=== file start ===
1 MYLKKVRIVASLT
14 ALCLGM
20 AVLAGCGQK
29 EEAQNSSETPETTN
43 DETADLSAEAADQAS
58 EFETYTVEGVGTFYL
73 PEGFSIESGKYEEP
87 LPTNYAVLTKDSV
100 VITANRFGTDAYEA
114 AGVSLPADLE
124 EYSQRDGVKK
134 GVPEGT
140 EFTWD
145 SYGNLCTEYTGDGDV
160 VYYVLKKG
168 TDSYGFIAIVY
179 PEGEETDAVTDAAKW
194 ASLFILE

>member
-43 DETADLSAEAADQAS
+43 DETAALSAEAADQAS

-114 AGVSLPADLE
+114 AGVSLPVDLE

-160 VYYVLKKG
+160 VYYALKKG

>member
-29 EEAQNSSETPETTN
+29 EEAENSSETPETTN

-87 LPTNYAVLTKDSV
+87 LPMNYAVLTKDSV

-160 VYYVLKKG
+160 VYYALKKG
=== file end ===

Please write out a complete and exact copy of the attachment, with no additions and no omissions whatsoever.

1 MYLKKVRIVASLT
14 ALCLGM
20 AVLAGCGQK
29 EEAQNSSETPETTN
43 DETADLSAEAADQAS
58 EFETYTVEGVGTFYL
73 PEGFSIESGKYEEP
87 LPTNYAVLTKDSV
100 VITANRFGTDAYEA
114 AGVSLPADLE
124 EYSQRDGVKK
134 GVPEGT
140 EFTWD
145 SYGNLCTEYTGDGDV
160 VYYVLKKG
168 TDSYGFIAIVY
179 PEGEETDAVTDAAKW
194 ASLFILE

>member
-43 DETADLSAEAADQAS
+43 DETAALSAEAADQAS

-114 AGVSLPADLE
+114 AGVSLPVDLE

-160 VYYVLKKG
+160 VYYALKKG

>member
-29 EEAQNSSETPETTN
+29 EEAENSSETPETTN

-87 LPTNYAVLTKDSV
+87 LPMNYAVLTKDSV

-160 VYYVLKKG
+160 VYYALKKG